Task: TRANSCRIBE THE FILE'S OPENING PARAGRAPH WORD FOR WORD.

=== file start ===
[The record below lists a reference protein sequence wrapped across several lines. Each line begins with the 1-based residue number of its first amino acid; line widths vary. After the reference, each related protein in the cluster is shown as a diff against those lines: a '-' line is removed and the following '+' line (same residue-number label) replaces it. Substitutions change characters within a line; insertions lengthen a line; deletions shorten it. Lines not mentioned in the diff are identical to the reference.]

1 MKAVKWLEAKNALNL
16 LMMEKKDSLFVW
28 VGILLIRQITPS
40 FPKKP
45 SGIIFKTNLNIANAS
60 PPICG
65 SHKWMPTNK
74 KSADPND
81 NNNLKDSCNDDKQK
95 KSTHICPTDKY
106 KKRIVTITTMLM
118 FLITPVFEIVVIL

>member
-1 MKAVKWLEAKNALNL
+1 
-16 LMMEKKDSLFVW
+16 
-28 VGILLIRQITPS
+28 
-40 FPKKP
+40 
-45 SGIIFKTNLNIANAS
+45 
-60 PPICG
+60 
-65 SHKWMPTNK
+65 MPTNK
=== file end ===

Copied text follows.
[The record below lists a reference protein sequence wrapped across several lines. Each line begins with the 1-based residue number of its first amino acid; line widths vary. After the reference, each related protein in the cluster is shown as a diff against those lines: a '-' line is removed and the following '+' line (same residue-number label) replaces it. Substitutions change characters within a line; insertions lengthen a line; deletions shorten it. Lines not mentioned in the diff are identical to the reference.]